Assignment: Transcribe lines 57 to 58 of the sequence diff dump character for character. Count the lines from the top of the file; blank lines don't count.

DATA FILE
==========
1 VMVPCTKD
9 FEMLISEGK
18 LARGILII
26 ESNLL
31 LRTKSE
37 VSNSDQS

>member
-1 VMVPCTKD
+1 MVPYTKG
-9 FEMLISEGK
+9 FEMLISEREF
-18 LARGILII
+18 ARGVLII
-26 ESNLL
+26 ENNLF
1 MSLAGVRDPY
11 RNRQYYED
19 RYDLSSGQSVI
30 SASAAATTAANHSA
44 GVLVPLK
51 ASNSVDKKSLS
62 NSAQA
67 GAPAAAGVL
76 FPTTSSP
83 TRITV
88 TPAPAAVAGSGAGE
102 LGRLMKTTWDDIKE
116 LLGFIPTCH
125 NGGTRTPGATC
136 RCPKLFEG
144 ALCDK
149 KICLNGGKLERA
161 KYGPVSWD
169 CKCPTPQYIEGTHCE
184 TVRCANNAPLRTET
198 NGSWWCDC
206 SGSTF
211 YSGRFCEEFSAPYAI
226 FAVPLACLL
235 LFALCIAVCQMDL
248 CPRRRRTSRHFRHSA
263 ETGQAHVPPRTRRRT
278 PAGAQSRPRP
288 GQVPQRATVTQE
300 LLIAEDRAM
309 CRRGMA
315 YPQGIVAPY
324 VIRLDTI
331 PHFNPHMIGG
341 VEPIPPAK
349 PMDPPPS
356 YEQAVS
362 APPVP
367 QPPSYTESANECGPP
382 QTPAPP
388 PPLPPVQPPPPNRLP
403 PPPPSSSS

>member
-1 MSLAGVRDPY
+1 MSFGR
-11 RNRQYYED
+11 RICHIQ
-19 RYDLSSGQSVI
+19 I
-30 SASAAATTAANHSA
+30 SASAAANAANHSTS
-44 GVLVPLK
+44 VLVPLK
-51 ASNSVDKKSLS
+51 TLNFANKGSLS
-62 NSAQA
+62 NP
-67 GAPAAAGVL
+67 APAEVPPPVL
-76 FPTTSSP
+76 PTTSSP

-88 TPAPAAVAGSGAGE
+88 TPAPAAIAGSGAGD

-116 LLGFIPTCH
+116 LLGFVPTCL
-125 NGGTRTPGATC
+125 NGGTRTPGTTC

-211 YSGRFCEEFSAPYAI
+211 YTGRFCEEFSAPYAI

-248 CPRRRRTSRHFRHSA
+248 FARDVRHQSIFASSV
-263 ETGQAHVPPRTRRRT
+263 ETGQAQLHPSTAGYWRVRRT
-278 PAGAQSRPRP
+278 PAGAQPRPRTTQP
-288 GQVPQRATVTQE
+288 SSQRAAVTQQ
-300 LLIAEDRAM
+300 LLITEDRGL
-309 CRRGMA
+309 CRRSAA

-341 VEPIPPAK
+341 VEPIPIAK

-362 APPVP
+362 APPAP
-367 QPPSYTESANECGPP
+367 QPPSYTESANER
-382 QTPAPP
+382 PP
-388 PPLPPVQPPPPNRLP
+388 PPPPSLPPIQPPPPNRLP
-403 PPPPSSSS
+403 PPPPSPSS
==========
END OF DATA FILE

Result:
403 PPPPSSSS

>member